HarperStudio signs Ken Layne to write book about CaliforniaBy Steffen • Jul 2nd, 2009 • Category: 26th Story, Books
Here’s a little Q&A I did with Ken Layne. I am truly stoked to have acquired his book.
1) For those who don’t you: Who is Ken Layne?
I run a political comedy website called Wonkette, where I’ve worked since 2006, and write for various publications, and also used to operate the websites Tabloid.net, Sploid and the L.A. Examiner.
2) What is your book about?
Here, we’ve got this nice blurb, the one you made me write: “Ken Layne’s THE LEFT COAST is a history of California’s culture, environment and politics framed by his bravely idiotic solo hike up the entire 1,000-mile coastline of America’s weirdest, most populous state.”
2.2) Why now? I mean, you’ve been approached before about writing a book.
Before this was a book idea, it was just something I planned to do after the completely exhausting 2008 campaign and election. And then I started thinking about how nice it would be to collect strange tales and stories at such a leisurely walking pace, in this fantastic setting with the pounding Pacific and the beach towns, the enclaves of the ultra-wealthy and camps of the homeless, the stretches of wilderness and military bases and railroad track, Mexican drug shipments rolling ashore on lifeboats, toxic harbors and sewage lagoons, and a million-dollar ocean sunset every day.
That’s a hell of a lot more fun than any other book project I’ve proposed or had suggested to me in the past.
3) Do you think your book will be written up in an article about the blog to book phenom? (That’s a joke, kind of.)
My timing is never good with these online fads, so probably not. Here is a true fact: I was the first historical human to cover the presidential nominating conventions, in Philadelphia and Los Angeles in the summer of 2000, as a damned Blogger. But nobody knew what blogging was, at the time, so I completely missed the historical 2004 election first covered by Bloggers.
Anyway, THE LEFT COAST isn’t a spinoff of a blog. I have, however, considered writing a fictional (or is he?) sidekick LOLcat character — constantly sending twee confessional postcards to himself (via Twitter), and just eating so much lasagna, and this is why he’s fat.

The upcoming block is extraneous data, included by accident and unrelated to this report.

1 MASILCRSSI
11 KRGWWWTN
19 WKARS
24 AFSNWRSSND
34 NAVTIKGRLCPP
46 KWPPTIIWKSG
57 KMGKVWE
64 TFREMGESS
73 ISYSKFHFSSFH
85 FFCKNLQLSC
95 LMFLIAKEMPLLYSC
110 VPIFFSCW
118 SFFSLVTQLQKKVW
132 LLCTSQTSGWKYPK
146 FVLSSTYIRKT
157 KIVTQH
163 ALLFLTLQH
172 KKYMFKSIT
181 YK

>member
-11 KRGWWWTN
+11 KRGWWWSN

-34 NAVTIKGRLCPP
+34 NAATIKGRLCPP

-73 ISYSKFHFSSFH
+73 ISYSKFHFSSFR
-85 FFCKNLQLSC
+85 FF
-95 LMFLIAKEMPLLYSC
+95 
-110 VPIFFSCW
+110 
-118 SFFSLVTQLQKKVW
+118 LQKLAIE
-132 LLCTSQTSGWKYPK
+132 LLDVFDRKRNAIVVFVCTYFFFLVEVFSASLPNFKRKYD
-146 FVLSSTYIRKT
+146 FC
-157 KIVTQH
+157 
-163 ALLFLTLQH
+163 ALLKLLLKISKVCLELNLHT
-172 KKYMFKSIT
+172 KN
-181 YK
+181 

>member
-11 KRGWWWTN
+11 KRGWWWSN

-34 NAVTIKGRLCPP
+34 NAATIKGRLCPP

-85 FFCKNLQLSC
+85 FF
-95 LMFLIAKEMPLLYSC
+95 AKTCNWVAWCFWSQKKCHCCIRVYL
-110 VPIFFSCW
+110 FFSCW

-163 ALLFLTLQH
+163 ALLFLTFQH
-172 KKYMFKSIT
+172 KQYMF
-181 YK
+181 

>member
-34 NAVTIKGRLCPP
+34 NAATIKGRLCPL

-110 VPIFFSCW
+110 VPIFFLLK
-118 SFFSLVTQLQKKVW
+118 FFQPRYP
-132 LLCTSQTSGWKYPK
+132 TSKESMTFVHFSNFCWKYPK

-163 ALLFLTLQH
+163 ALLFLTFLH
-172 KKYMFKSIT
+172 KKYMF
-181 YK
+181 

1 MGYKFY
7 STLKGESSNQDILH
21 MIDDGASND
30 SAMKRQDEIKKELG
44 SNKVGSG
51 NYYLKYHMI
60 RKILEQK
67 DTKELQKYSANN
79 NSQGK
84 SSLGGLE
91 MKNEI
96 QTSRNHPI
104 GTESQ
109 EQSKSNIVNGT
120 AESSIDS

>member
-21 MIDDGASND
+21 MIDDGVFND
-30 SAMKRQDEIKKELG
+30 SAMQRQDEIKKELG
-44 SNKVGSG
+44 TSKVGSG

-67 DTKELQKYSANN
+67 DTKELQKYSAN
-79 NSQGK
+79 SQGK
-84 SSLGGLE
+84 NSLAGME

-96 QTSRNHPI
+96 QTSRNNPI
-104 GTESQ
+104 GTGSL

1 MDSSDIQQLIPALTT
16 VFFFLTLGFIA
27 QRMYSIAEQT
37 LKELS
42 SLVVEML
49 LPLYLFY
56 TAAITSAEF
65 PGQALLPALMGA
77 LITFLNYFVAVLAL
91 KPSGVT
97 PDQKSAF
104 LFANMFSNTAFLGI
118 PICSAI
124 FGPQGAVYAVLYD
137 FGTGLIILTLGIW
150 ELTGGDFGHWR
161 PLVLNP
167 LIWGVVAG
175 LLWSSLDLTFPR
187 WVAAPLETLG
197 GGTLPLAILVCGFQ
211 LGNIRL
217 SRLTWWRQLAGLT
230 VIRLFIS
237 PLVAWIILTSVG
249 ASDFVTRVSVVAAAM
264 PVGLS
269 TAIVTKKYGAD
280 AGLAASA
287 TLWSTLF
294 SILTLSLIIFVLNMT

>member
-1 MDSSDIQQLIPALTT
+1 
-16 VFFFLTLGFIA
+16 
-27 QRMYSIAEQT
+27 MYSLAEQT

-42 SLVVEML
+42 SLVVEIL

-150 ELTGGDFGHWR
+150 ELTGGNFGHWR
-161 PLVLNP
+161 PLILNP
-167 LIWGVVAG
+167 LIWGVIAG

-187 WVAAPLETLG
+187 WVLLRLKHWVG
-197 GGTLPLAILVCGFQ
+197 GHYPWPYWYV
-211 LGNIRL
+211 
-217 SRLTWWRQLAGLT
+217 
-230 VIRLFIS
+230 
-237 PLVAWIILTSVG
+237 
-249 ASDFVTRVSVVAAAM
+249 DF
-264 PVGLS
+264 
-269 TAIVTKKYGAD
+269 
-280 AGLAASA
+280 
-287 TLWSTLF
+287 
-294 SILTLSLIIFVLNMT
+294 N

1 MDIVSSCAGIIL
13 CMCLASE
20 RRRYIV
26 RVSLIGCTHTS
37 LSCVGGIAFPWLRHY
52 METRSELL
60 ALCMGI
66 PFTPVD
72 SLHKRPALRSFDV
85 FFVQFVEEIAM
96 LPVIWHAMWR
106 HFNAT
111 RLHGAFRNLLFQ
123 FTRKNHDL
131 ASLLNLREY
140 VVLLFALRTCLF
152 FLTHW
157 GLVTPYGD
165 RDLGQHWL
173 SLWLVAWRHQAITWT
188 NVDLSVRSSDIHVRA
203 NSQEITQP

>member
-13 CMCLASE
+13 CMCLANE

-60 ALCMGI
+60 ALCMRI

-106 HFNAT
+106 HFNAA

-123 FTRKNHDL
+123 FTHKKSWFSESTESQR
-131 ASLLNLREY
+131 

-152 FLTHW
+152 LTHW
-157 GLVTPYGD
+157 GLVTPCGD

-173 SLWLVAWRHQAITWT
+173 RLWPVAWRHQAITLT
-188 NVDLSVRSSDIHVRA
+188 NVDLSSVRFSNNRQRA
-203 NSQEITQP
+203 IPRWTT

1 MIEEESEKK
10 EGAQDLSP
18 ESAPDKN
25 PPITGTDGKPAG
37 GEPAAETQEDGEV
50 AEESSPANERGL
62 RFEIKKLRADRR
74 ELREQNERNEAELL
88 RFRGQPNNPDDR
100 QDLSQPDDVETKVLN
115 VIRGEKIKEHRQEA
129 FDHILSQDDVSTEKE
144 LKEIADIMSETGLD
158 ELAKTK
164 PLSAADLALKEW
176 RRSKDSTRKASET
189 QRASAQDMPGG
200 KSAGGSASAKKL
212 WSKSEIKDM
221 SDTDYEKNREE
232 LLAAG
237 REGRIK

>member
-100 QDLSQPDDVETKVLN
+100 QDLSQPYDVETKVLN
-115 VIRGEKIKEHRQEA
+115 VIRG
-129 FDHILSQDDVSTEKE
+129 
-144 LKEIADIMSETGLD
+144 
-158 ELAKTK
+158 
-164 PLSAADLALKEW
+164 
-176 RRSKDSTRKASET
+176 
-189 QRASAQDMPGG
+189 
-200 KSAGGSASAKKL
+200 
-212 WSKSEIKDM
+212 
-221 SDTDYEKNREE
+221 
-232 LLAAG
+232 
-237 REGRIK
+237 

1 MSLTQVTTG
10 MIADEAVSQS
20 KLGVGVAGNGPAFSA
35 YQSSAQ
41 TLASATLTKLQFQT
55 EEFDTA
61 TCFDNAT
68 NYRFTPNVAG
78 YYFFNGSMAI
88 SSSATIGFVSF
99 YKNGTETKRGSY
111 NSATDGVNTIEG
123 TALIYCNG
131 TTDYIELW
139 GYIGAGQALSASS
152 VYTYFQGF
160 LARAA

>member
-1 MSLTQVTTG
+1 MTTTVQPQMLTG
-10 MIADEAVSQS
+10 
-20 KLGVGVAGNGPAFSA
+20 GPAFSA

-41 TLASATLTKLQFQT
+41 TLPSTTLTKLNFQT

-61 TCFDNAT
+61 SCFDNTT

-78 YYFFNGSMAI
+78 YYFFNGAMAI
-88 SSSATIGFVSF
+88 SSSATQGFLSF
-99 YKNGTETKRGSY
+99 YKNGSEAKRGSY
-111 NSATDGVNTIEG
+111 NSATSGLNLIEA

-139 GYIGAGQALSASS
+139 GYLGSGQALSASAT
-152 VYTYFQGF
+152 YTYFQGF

4) Tell me about David Geffen and his coastline.
I should not speak for David Geffen, because he has a clone army of lawyers, but published reports suggest that he would prefer California’s magnificent public oceanfront, which is supposed to be available to one and all, to be his coastline. For decades, Geffen fought access along a narrow corridor alongside his Malibu house — even though he accepted that corridor as part of a deal to expand the seaside mansion back in 1983.
In 2005, Geffen finally lost and the gates were unlocked. He’s not unique for wanting privacy at his beachfront house. His wealthy neighbors – including my old boss, former L.A. mayor Richard Riordan — just want to keep the unwashed hordes and TMZ paparazzi off their beach.
Unfortunately for them, it’s not their beach at all. The socialist republic of California is not like Martha’s Vineyard or Jamaica, where the best beaches are private. We have coastal access laws here, and the entire shore is public property, up to the high tide mark at minimum.
Anyway, as my path runs from Mexico to Oregon, roadside access through a wall of Malibu mansions isn’t an issue. But it’s a regular conflict here because the rich and powerful and famous love to make their homes by the ocean, and the other 37 million Californians are mostly packed against that same beloved coast.
HarperStudio will publish Layne’s book in 2010.